SECT. V. OF THE IMPRESSIONS OF THE SENSES AND MEMORY.

SECT. VI. OF THE INFERENCE FROM THE IMPRESSION TO THE IDEA.

SECT. VII. OF THE NATURE OF THE IDEA OR BELIEF.

SECT. VIII. OF THE CAUSES OF BELIEF.

SECT. IX. OF THE EFFECTS OF OTHER RELATIONS AND OTHER HABITS.

SECT. X. OF THE INFLUENCE OF BELIEF.

SECT. XI. OF THE PROBABILITY OF CHANCES.

SECT. XII. OF THE PROBABILITY OF CAUSES.

SECT. XIII. OF UNPHILOSOPHICAL PROBABILITY.

SECT. XIV. OF THE IDEA OF NECESSARY CONNEXION.

SECT. XV.RULES BY WHICH TO JUDGE OF CAUSES AND EFFECTS.

SECT. XVI. OF THE REASON OF ANIMALS.

MM: On PART I-III.

PART IV. OF THE SCEPTICAL AND OTHER SYSTEMS OF PHILOSOPHY.

SECT. I. OF SCEPTICISM WITH REGARD TO REASON.

SECT. II. OF SCEPTICISM WITH REGARD TO THE SENSES.

SECT. III. OF THE ANTIENT PHILOSOPHY.

SECT. IV. OF THE MODERN PHILOSOPHY.

SECT. V. OF THE IMMATERIALITY OF THE SOUL.

SECT. VI. OF PERSONAL IDENTITY.

SECT. VII. CONCLUSION OF THIS BOOK.

MM: On PART I-IV.

BOOK II OF THE PASSIONS

PART I OF PRIDE AND HUMILITY

SECT. I DIVISION OF THE SUBJECT.

SECT. II OF PRIDE AND HUMILITY, THEIR OBJECTS AND CAUSES.

SECT. III WHENCE THESE OBJECTS AND CAUSES ARE DERIVED.

SECT. IV OF THE RELATIONS OF IMPRESSIONS AND IDEAS.

SECT. V OF THE INFLUENCE OF THESE RELATIONS ON PRIDE AND HUMILITY.

SECT. VI LIMITATIONS OF THIS SYSTEM.

SECT. VII OF VICE AND VIRTUE.

SECT. VIII OF BEAUTY AND DEFORMITY.

SECT. IX OF EXTERNAL ADVANTAGES AND DISADVANTAGES.

SECT. X OF PROPERTY AND RICHES.

SECT. XI OF THE LOVE OF FAME.

SECT. XII OF THE PRIDE AND HUMILITY OF ANIMALS.


PART II OF LOVE AND HATRED

SECT. I OF THE OBJECT AND CAUSES OF LOVE AND HATRED.

SECT. II EXPERIMENTS TO CONFIRM THIS SYSTEM.

SECT. III DIFFICULTIES SOLVED.

SECT. IV OF THE LOVE OF RELATIONS.

SECT. V OF OUR ESTEEM FOR THE RICH AND POWERFUL.

SECT. VI OF BENEVOLENCE AND ANGER.

SECT. VII OF COMPASSION.

SECT. VIII OF MALICE AND ENVY.

SECT. IX OF THE MIXTURE OF BENEVOLENCE AND ANGER WITH COMPASSION AND MALICE.

SECT. X OF RESPECT AND CONTEMPT.

SECT. XI OF THE AMOROUS PASSION, OR LOVE BETWIXT THE SEXES.

SECT. XII OF THE LOVE AND HATRED OF ANIMALS.


PART III OF THE WILL AND DIRECT PASSIONS

SECT. I OF LIBERTY AND NECESSITY.

SECT. II THE SAME SUBJECT CONTINUED.

SECT. III OF THE INFLUENCING MOTIVES OF THE WILL.

SECT. IV OF THE CAUSES OF THE VIOLENT PASSIONS.

SECT. V OF THE EFFECTS OF CUSTOM.

SECT. VI OF THE INFLUENCE OF THE IMAGINATION ON THE PASSIONS.

SECT. VII OF CONTIGUITY AND DISTANCE IN SPACE AND TIME.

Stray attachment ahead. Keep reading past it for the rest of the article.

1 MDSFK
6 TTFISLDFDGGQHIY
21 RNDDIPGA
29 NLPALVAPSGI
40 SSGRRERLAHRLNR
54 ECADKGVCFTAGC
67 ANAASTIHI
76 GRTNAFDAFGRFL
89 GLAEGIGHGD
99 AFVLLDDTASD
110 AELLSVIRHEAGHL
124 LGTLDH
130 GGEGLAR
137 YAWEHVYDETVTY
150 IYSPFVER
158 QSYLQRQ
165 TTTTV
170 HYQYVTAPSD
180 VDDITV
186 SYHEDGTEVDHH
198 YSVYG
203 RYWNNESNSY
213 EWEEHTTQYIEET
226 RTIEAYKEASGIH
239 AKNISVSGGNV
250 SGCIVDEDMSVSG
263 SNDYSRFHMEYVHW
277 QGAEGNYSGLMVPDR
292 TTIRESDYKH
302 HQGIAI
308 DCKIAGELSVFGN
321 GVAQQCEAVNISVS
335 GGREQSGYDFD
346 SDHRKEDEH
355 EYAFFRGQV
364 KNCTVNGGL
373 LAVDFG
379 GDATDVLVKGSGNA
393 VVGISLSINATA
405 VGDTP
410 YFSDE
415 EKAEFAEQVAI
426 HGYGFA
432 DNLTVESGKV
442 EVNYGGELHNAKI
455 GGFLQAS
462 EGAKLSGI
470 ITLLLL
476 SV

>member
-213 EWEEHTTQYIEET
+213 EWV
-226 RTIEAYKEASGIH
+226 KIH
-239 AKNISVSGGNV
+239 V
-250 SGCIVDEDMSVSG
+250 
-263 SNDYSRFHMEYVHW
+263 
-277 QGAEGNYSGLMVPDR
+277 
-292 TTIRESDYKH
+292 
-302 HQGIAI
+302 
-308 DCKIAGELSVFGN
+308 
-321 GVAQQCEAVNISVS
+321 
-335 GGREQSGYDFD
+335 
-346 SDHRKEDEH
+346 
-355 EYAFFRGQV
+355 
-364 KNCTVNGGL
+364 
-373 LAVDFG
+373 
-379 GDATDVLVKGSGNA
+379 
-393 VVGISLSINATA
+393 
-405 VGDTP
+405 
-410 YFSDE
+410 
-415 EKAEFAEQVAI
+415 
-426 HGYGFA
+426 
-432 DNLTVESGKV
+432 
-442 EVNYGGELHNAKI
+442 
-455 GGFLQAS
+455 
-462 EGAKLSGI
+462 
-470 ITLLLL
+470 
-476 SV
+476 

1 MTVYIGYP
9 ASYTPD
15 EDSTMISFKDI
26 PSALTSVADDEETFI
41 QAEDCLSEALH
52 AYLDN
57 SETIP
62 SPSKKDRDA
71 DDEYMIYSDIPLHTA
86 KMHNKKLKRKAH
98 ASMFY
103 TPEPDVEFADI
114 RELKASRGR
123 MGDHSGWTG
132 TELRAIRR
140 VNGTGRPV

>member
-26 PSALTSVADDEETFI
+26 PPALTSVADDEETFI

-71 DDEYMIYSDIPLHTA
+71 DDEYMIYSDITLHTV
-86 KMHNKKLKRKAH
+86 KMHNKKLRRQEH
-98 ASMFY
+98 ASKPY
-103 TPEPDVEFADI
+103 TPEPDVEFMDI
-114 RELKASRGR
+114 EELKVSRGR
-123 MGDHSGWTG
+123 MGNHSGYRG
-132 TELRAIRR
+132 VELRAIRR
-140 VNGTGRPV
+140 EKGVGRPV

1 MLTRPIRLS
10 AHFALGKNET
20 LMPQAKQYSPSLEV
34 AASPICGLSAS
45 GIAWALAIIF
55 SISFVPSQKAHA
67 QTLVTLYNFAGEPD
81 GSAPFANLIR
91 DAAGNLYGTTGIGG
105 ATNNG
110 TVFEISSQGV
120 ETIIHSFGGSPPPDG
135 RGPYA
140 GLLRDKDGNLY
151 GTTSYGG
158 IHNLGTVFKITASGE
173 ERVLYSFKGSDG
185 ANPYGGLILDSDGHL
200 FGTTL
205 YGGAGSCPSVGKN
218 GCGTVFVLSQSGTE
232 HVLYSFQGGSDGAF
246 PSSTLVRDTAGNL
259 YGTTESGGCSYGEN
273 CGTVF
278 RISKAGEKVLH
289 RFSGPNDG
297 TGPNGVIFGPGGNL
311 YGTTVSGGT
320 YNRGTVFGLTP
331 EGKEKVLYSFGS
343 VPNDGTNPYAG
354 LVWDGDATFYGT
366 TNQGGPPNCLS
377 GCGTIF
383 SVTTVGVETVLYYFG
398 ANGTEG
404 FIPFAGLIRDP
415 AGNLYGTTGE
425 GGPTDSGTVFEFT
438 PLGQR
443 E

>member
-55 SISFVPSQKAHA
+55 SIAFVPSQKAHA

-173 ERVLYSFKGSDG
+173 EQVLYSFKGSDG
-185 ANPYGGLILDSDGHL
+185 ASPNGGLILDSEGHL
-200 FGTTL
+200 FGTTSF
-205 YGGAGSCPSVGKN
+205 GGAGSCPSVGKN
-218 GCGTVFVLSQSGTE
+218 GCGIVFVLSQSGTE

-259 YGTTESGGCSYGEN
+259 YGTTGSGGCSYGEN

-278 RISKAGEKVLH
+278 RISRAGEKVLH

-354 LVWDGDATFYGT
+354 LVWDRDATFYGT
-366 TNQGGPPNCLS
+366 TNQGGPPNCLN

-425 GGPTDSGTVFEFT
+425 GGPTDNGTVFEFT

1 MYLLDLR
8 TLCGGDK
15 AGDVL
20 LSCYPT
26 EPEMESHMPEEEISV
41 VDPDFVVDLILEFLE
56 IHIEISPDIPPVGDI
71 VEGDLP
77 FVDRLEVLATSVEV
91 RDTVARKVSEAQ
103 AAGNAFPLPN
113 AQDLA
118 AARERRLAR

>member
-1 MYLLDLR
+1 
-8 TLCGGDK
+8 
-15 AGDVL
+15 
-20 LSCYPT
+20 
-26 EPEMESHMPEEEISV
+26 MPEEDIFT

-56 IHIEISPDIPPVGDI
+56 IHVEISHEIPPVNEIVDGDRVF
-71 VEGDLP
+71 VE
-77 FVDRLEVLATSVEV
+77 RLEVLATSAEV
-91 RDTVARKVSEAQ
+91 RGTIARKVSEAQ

SECT. VIII THE SAME SUBJECT CONTINUED.

SECT. IX OF THE DIRECT PASSIONS.

SECT. X OF CURIOSITY, OR THE LOVE OF TRUTH.


BOOK III OF MORALS

PART I OF VIRTUE AND VICE IN GENERAL

SECT. I MORAL DISTINCTIONS NOT DERIVed FROM REASON.

SECT. II MORAL DISTINCTIONS DERIVed FROM A MORAL SENSE.



PART II OF JUSTICE AND INJUSTICE

SECT. I JUSTICE, WHETHER A NATURAL OR ARTIFICIAL VIRTUE?

SECT. II OF THE ORIGIN OF JUSTICE AND PROPERTY.

SECT. III OF THE RULES WHICH DETERMINE PROPERTY.

SECT. IV OF THE TRANSFERENCE OF PROPERTY BY CONSENT.

SECT. V OF THE OBLIGATION OF PROMISES.

SECT. VI SOME FARTHER REFLECTIONS CONCERNING JUSTICE AND INJUSTICE.

SECT. VII OF THE ORIGIN OF GOVERNMENT.

SECT. VIII OF THE SOURCE OF ALLEGIANCE.

SECT. IX OF THE MEASURES OF ALLEGIANCE.

SECT. X OF THE OBJECTS OF ALLEGIANCE.

SECT. XI OF THE LAWS OF NATIONS.

SECT. XII OF CHASTITY AND MODESTY.


PART III OF THE OTHER VIRTUES AND VICES

SECT. I OF THE ORIGIN OF THE NATURAL VIRTUES AND VICES.

SECT. II OF GREATNESS OF MIND.

SECT. III OF GOODNESS AND BENEVOLENCE.

SECT. IV OF NATURAL ABILITIES.

SECT. V SOME FARTHER REFLECTIONS CONCERNING THE NATURAL VIRTUES.

SECT. VI CONCLUSION OF THIS BOOK.


APPENDIX


Notes:

These are my remarks on when what was made, and how much was made. The sizes only relate to the html. Also, the size of the notes may be slightly off, because of later corrections. The numbers for Book I on May 15, 2015 are as follows:

Book I:

Part I.I.         Feb 10 - Feb 17, 2015: Original: 124.8 Kb Notes: 145.2 Kb
Part I.II.        Feb 18 - Feb 24, 2015: Original: 123.7 Kb Notes:  
85.9 Kb
Part I.III.       Feb 25 - Apr 17, 2015: Original: 331.6 Kb Notes: 320.3 Kb
Part I.IV.       Apr 19 - May 15, 2015: Original: 240.8 Kb Notes: 188.2 Kb
                                                           
---------+          ---------+
                                                              753.5 Kb           739.6 Kb

Note these are approximate (and still nearly the same in July 2015, when
Book I was uploaded).